20 July 2004 | vertigo_14
Elephants and Tigers and Pirates, Oh My!
The Swiss Family Robinson is one of the best family adventure films, and definitely one of Disney's finest family films. Based on the Johan Wyss novel is the story of a British family shipwrecked during a storm, interuppting their migration to New Guinea.
Not sure of how long they will be stranded or the whereabouts of the remaining crew (Disney ambiguously glosses over the issue of whether the crew is dead, but given the presence of sharks in the ocean and the tenacity of the storm the caused the wreck, I think it's safe assume they're night), they make the new island their home. Any young kids would probably love this aspect of the movie, the thought of having the jungle where you get to play in the river and build one of the most gnarliest treehouses (oddly complete with many modern conveniences despite the lack of electricity, etc). I would imagine that the actors who played the three brothers (Disney regulars, of course) had a lot of fun filming this movie. (Note: They recreated the treehouse for a walk-through tour at the Orlando Walt Disney World theme park).
But, as Mother Robinson (Dorothy MacGuire) suggests, their jungle abode should only be considered temporary, because they can't forget that they are the only ones on the island. Being the typical maternal Disney character, she worries staying on the island provides no life and no opportunity for the three sons, Francis (MacArthur), Ernst (Kirk), and Francis (Corcoran), especially because there are no other girls there other than Mother. But the boys and their father (Sir John Mills) are also aware that they must also question whether it is a good idea to stay there because the pirate ship that they keep seeing.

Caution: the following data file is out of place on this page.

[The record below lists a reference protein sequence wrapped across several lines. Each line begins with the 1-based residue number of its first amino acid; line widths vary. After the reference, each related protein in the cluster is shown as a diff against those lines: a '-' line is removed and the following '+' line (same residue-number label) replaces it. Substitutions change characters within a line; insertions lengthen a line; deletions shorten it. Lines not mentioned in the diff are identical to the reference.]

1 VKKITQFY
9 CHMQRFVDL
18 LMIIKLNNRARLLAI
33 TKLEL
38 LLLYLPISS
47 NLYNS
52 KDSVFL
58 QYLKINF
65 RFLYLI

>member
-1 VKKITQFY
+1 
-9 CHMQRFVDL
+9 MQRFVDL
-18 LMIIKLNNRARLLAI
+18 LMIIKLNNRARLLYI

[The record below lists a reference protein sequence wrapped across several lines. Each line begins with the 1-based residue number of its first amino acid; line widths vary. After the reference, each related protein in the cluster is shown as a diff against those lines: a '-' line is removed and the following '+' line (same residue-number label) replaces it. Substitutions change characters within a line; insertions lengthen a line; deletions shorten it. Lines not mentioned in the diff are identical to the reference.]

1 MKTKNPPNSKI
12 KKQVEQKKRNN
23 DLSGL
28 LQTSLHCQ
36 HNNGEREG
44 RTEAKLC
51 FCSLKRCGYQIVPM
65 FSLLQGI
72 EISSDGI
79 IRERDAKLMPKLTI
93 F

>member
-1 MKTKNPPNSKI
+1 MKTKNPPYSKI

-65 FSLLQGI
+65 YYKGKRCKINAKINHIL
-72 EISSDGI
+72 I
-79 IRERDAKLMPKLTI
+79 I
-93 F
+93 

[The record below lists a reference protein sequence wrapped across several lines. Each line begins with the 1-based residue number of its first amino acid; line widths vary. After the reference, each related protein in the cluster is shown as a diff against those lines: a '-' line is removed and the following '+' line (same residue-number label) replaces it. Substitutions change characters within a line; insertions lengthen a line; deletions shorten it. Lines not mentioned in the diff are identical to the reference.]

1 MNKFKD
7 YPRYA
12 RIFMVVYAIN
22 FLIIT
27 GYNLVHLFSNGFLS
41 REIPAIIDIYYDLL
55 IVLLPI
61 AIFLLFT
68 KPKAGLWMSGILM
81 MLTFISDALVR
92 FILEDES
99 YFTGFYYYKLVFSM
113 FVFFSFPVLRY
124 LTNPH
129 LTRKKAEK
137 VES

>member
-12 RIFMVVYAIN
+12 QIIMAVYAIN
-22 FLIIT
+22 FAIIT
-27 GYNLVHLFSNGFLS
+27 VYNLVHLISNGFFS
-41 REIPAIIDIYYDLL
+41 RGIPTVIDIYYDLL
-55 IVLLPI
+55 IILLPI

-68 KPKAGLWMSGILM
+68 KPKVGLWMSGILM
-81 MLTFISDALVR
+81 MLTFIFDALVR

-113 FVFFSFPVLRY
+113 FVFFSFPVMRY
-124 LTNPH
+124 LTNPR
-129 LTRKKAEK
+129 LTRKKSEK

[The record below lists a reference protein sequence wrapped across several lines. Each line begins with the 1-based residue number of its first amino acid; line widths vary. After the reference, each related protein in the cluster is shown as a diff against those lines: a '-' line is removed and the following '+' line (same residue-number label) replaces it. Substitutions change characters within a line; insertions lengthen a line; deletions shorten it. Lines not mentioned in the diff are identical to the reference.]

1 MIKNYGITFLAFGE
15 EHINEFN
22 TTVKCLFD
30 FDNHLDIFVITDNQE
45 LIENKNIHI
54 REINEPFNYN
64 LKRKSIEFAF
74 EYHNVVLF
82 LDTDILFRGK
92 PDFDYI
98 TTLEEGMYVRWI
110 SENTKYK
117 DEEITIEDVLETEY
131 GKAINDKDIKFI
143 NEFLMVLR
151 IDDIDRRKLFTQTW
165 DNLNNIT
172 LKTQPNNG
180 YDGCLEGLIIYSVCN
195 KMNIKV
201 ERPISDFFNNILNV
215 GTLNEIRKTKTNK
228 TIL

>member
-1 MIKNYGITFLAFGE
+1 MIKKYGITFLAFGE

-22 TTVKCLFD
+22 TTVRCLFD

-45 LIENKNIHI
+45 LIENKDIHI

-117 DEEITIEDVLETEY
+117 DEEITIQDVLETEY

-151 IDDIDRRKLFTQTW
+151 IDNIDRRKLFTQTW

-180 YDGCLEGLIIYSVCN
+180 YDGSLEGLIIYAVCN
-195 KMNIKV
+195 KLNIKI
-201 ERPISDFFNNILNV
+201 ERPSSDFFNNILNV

Pirates and treehouses? Oh, this is a good adventure story! The only way they can tell whether they're on a peninsuala (Enrst suggests there is or was a land bridge because of the presence of many different animal species in one area) or an island is if the two oldest brothers try sailing around it. And that's where they run into a gang of pirates who have taken a British diplomat and his kid hostage. Saving them would make the Robinson boys pirate targets for sure, and their family, too. But, it seems like the Robinsons are ready for anything. Who's scared of a little machette-weilding pirate, eh?
This is a fantastic adventure film for younger children, though they may tend to get bored by some of the dreamy conversations between Mother and Father Robinson as they discuss their son's prospects and other concerns about the island. But, it is often non-stop adventure and looks like a lot of fun (like the Ostrich racing scene).
Present, however, are some of the Disney stereotypical elements. The pirates, the villains, are Asian (I don't even think the pirate actors use a real language) and the good guys are the British. The female characters don't do any strong arm work and often engage in conversations limited to domestics (family life, nothing too intelligent). When Roberta is revealed to be a girl, all of a sudden anything she did that was macho while in disquise, vanishes and she becomes a helpless girl (it is Francis and Ernst who have to wrestle the snake and Roberta freaks at the sight of a lizard and so forth).
Despite all of that, this is exemplary of what good old-fashioned adventure tales were made of, so younger boys would definitely be drawn to those elements, and hopefully, younger girls as well. Pirate chases, monster treehouses, snake wrestling. It's good times. And surprising for an older Disney film, has very little singing numbers. Skip on the remake of the 'The Swiss Family Robinson' and check this one out.